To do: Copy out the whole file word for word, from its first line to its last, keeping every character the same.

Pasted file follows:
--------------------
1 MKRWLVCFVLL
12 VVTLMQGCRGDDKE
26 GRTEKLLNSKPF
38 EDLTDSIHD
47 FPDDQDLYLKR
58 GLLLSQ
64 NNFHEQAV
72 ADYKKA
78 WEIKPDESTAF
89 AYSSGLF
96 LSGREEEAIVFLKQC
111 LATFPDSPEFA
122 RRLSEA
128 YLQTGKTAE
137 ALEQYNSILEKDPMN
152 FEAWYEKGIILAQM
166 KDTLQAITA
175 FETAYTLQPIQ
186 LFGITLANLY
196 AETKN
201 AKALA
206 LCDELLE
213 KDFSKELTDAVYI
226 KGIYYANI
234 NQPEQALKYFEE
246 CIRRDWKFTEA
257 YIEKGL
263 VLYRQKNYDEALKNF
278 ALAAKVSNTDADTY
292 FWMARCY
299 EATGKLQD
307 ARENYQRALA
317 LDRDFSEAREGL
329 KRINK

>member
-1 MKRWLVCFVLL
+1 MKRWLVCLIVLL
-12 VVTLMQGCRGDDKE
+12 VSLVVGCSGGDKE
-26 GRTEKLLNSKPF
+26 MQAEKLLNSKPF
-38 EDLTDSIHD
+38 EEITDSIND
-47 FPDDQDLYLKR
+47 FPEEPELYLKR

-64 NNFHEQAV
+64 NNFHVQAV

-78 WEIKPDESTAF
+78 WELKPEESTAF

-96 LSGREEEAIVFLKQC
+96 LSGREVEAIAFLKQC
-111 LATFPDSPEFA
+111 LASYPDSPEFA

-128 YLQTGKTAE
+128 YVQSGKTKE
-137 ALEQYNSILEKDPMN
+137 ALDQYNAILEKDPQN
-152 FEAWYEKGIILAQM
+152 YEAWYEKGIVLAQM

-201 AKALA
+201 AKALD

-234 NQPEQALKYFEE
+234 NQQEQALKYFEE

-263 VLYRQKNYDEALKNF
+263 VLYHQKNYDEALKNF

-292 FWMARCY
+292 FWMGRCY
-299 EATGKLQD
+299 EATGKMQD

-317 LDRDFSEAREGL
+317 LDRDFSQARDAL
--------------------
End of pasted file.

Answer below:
1 MKRWLVCFVLL
12 VVTLMQGCRGDDKE
26 GRTEKLLNSKPF
38 EDLTDSIHD
47 FPDDQDLYLKR
58 GLLLSQ
64 NNFHEQAV
72 ADYKKA
78 WEIKPDESTAF
89 AYSSGLF
96 LSGREEEAIVFLKQC
111 LATFPDSPEFA
122 RRLSEA
128 YLQTGKTAE
137 ALEQYNSILEKDPMN
152 FEAWYEKGIILAQM
166 KDTLQAITA
175 FETAYTLQPIQ
186 LFGITLANLY
196 AETKN
201 AKALA
206 LCDELLE
213 KDFSKELTDAVYI
226 KGIYYANI
234 NQPEQALKYFEE
246 CIRRDWKFTEA
257 YIEKGL
263 VLYRQKNYDEALKNF
278 ALAAKVSNTDADTY
292 FWMARCY
299 EATGKLQD
307 ARENYQRALA
317 LDRDFSEAREGL
329 KRINK

>member
-1 MKRWLVCFVLL
+1 MKRWLVCLIVLL
-12 VVTLMQGCRGDDKE
+12 VSLVVGCSGGDKE
-26 GRTEKLLNSKPF
+26 MQAEKLLNSKPF
-38 EDLTDSIHD
+38 EEITDSIND
-47 FPDDQDLYLKR
+47 FPEEPELYLKR

-64 NNFHEQAV
+64 NNFHVQAV

-78 WEIKPDESTAF
+78 WELKPEESTAF

-96 LSGREEEAIVFLKQC
+96 LSGREVEAIAFLKQC
-111 LATFPDSPEFA
+111 LASYPDSPEFA

-128 YLQTGKTAE
+128 YVQSGKTKE
-137 ALEQYNSILEKDPMN
+137 ALDQYNAILEKDPQN
-152 FEAWYEKGIILAQM
+152 YEAWYEKGIVLAQM

-201 AKALA
+201 AKALD

-234 NQPEQALKYFEE
+234 NQQEQALKYFEE

-263 VLYRQKNYDEALKNF
+263 VLYHQKNYDEALKNF

-292 FWMARCY
+292 FWMGRCY
-299 EATGKLQD
+299 EATGKMQD

-317 LDRDFSEAREGL
+317 LDRDFSQARDAL